... 1861, while New Orleans was yet occupied by the Confederate forces, I met at Alexandria, in Virginia, a lady from Louisiana—Miss Blondeau by name—who gave me the substance of the following legend touching Pere Antoine and his wonderful date-palm. If it should appear tame to the reader, it will be because I am not habited in a black ribbed-silk dress, with a strip of point-lace around my throat, ...
— Library of the World's Best Literature, Ancient and Modern, Vol. 1 • Charles Dudley Warner

... mountains who wouldn't lie about a deer except Jim Bowers. He doesn't lie worth a cent. Why Bowers will go out after venison, come back without a darned thing, and then tell how many deer he shot at and missed. I've known him to miss a sleeping deer at thirty yards and come into camp and tell all about it. When I do a thing like that I come back and lie about it. I swear I haven't seen ...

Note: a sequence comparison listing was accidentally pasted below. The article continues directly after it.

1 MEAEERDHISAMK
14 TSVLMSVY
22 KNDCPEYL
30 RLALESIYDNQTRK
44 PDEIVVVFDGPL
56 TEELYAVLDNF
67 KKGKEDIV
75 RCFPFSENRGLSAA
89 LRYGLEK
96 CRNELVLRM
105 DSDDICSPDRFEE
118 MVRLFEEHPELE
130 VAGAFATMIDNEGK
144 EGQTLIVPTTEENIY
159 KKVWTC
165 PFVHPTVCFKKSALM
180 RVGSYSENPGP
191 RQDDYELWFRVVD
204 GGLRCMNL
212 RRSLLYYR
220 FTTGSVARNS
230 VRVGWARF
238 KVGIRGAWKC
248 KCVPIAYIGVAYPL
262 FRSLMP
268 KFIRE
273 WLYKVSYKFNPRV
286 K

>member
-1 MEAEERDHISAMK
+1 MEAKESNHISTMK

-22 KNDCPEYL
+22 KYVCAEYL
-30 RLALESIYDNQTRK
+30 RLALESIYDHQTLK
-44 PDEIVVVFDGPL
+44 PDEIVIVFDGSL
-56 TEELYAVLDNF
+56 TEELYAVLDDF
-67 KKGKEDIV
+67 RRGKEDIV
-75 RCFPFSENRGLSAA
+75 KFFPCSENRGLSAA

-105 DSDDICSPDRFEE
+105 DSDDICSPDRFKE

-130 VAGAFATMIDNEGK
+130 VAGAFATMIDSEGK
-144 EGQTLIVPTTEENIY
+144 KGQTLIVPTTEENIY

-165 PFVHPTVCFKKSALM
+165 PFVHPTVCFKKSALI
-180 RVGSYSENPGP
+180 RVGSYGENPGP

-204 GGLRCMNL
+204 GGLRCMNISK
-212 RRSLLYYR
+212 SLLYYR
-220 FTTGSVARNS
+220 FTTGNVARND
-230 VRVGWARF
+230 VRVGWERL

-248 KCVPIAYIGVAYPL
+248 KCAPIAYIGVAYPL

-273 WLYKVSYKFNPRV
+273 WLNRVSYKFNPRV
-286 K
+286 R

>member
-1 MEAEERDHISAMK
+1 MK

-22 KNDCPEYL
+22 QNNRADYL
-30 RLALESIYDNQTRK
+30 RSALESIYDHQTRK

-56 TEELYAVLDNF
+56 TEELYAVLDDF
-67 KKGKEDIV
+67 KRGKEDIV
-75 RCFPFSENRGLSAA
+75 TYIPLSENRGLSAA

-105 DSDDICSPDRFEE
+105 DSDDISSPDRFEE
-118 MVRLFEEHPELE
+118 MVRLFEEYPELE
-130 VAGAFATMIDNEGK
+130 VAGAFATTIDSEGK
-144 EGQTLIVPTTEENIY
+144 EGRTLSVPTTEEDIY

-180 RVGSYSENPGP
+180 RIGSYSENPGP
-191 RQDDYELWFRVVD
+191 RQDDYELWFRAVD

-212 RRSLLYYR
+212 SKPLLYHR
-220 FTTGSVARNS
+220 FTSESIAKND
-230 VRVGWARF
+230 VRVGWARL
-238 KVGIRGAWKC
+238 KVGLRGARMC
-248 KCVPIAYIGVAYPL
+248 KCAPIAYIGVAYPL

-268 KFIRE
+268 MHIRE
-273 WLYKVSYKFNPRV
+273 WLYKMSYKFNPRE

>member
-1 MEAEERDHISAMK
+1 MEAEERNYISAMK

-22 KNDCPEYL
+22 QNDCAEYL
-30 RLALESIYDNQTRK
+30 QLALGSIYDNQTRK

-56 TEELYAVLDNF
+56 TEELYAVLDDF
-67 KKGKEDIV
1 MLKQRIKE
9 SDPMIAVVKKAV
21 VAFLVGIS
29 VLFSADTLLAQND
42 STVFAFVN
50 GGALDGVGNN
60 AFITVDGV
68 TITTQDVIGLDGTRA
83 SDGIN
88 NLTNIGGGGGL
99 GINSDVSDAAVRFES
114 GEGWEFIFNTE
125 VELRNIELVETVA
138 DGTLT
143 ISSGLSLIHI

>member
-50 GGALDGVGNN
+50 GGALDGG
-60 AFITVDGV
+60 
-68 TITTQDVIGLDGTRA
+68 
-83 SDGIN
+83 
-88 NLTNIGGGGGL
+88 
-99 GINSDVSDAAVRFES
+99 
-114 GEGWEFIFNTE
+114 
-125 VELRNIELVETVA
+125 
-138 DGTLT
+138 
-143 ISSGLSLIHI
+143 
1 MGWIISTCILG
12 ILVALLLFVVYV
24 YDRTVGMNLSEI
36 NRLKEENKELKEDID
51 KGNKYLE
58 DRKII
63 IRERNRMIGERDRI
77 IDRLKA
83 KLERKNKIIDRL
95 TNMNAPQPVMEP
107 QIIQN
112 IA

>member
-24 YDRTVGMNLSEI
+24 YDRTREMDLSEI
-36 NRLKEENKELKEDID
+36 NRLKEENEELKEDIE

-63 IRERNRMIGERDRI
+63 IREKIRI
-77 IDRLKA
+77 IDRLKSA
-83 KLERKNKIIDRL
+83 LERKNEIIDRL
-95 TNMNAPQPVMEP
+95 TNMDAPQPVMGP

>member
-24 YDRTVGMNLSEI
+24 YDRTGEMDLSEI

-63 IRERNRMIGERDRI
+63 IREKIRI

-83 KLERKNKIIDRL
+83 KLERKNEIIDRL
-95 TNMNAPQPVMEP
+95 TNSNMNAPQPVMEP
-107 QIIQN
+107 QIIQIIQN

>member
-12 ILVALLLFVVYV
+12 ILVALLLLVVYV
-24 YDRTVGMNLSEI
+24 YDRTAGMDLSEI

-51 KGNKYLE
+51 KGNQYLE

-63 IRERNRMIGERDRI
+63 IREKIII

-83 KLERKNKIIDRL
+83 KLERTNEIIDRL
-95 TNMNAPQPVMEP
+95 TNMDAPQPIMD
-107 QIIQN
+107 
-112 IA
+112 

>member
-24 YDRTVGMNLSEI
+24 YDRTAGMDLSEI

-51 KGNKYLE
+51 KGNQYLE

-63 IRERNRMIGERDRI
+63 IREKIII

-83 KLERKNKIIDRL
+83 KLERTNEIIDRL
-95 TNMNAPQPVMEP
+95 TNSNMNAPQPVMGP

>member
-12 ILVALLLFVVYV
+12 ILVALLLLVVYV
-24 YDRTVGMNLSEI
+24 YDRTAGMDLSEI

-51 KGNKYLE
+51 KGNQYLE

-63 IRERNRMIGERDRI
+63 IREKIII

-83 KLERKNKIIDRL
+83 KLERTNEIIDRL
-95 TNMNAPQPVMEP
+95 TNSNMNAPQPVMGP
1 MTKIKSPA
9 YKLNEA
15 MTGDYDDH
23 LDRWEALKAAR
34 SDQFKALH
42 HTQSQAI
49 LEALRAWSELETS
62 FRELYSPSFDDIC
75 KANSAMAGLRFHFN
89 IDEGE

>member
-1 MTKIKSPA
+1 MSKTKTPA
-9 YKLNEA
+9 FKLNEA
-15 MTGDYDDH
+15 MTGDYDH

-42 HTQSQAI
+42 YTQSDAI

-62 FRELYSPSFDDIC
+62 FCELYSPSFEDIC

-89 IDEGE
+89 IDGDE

— Bears I Have Met—and Others • Allen Kelly

... J.T.W. French, who on retiring from the Navy settled down on the beautiful little Kentish estate of Ripplevale, near Walmer. Here John Denton Pinkstone French was born on September 28, 1852, in the same year as his future colleague, General Joffre. His mother, a Miss Eccles, was the daughter of a Scotch family ...
— Sir John French - An Authentic Biography • Cecil Chisholm

... before ten thousand people. One was caught taking the rings from a woman who had fainted, another had stolen a piece of bread from a hungry child, and the third, little more than a boy, was found in the act of robbing tents. One thief who escaped the bullet richly deserved it. He came upon a Miss Logan when lying unconscious on the floor of the St. Francis Hotel after the earthquake, and, rather than take the time to wrench some valuable rings from her hand, cut off the finger bearing them, and left her to the horrors of ...
— The San Francisco Calamity • Various